Building a chamber would cost a lot, several lawmakers pointed out, and it would be a questionable expense for a state that hasn’t executed anyone in more than two decades, and now has only one inmate on death row.
The draft bill doesn’t have many specifics about how a firing squad would be used. Lindly said that’s intentional, because procedures should be developed through rules and policies instead of in state statutes.
Rep. Marti Halverson (R-Etna) wanted to know if the state could encourage condemned inmates to donate organs. Sen. Floyd Esquibel (D-Cheyenne) asked what would happen if the penitentiary couldn’t get enough volunteers for a firing squad. What if everyone misses, wondered Rep. Stephen Watt (R-Rock Springs). Rep. Cathy Connelly (D-Laramie) noted it would be odd for Wyoming to add an execution method when other states are moving away from the death penalty. She voted against the bill, as did Esquibel, Watt and committee co-chairman Rep. Keith Gingery (R-Jackson), who is not running for re-election.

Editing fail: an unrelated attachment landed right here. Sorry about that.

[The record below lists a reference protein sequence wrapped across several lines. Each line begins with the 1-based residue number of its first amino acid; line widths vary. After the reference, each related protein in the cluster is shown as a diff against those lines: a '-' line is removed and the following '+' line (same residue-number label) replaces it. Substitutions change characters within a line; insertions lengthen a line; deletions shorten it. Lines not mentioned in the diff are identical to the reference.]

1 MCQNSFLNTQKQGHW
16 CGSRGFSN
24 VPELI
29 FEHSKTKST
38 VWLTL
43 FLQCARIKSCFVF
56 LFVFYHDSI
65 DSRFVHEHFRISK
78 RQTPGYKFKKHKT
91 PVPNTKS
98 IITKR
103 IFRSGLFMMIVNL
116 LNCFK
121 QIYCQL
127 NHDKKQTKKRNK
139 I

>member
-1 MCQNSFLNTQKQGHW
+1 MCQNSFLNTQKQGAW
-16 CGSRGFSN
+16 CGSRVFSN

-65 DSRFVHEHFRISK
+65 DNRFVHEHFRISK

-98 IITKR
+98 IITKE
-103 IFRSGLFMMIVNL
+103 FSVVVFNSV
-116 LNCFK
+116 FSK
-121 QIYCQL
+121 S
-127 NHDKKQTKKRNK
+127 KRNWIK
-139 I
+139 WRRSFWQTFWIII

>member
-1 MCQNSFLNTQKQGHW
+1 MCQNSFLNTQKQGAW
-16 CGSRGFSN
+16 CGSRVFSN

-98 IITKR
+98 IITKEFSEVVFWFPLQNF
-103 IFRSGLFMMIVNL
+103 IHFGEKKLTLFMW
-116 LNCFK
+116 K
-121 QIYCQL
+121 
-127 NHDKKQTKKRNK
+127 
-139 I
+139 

Nine members approved the bill, so it will be considered next year. In general, committee bills have a better chance of becoming laws than measures sponsored by individual legislators.
The second proposal, to end capital punishment, drew a much more emotional response. That’s not a surprise, since many hold opposite views on an issue that really is a matter of life or death. But I didn’t expect this: A majority of members actually supported the bill. That would have been unthinkable just a few years ago, but the anti-death penalty contingent is definitely changing some minds.
Watt sponsored a similar bill earlier this year that failed introduction by a margin of 2 to 1. A former Wyoming Highway Patrol officer, he reversed his position on capital punishment several years ago. He said we have a good justice system, but it isn’t perfect. “Law enforcement officers do lie,” he explained. “They fabricate evidence; prosecutors withhold evidence.” Watt said he saw it happen when a family member was wrongly accused of sexual assault.